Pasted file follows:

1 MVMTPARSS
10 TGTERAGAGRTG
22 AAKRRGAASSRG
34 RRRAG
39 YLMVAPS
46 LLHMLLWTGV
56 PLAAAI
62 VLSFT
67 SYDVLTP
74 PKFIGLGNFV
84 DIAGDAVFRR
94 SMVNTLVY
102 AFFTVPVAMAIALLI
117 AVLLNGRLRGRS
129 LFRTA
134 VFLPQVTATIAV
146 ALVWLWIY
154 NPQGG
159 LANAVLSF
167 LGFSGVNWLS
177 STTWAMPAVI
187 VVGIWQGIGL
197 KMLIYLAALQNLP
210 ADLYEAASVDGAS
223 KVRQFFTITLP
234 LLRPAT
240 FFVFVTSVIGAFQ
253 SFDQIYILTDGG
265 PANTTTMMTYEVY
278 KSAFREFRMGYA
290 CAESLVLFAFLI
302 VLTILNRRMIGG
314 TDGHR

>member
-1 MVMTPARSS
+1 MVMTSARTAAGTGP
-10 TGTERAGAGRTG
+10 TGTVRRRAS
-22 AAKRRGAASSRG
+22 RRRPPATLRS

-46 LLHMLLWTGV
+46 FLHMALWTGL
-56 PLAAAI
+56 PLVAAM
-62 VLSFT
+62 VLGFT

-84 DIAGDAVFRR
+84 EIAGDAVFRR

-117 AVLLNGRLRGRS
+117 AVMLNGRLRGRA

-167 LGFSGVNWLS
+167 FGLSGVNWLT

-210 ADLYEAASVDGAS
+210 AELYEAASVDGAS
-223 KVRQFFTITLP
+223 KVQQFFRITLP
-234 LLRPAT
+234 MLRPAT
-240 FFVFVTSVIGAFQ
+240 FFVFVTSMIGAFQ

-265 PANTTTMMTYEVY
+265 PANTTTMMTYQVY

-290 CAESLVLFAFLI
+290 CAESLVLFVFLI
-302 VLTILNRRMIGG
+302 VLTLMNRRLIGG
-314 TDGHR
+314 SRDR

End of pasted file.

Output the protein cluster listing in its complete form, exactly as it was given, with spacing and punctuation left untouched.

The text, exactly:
1 MVMTPARSS
10 TGTERAGAGRTG
22 AAKRRGAASSRG
34 RRRAG
39 YLMVAPS
46 LLHMLLWTGV
56 PLAAAI
62 VLSFT
67 SYDVLTP
74 PKFIGLGNFV
84 DIAGDAVFRR
94 SMVNTLVY
102 AFFTVPVAMAIALLI
117 AVLLNGRLRGRS
129 LFRTA
134 VFLPQVTATIAV
146 ALVWLWIY
154 NPQGG
159 LANAVLSF
167 LGFSGVNWLS
177 STTWAMPAVI
187 VVGIWQGIGL
197 KMLIYLAALQNLP
210 ADLYEAASVDGAS
223 KVRQFFTITLP
234 LLRPAT
240 FFVFVTSVIGAFQ
253 SFDQIYILTDGG
265 PANTTTMMTYEVY
278 KSAFREFRMGYA
290 CAESLVLFAFLI
302 VLTILNRRMIGG
314 TDGHR

>member
-1 MVMTPARSS
+1 MVMTSARTAAGTGP
-10 TGTERAGAGRTG
+10 TGTVRRRAS
-22 AAKRRGAASSRG
+22 RRRPPATLRS

-46 LLHMLLWTGV
+46 FLHMALWTGL
-56 PLAAAI
+56 PLVAAM
-62 VLSFT
+62 VLGFT

-84 DIAGDAVFRR
+84 EIAGDAVFRR

-117 AVLLNGRLRGRS
+117 AVMLNGRLRGRA

-167 LGFSGVNWLS
+167 FGLSGVNWLT

-210 ADLYEAASVDGAS
+210 AELYEAASVDGAS
-223 KVRQFFTITLP
+223 KVQQFFRITLP
-234 LLRPAT
+234 MLRPAT
-240 FFVFVTSVIGAFQ
+240 FFVFVTSMIGAFQ

-265 PANTTTMMTYEVY
+265 PANTTTMMTYQVY

-290 CAESLVLFAFLI
+290 CAESLVLFVFLI
-302 VLTILNRRMIGG
+302 VLTLMNRRLIGG
-314 TDGHR
+314 SRDR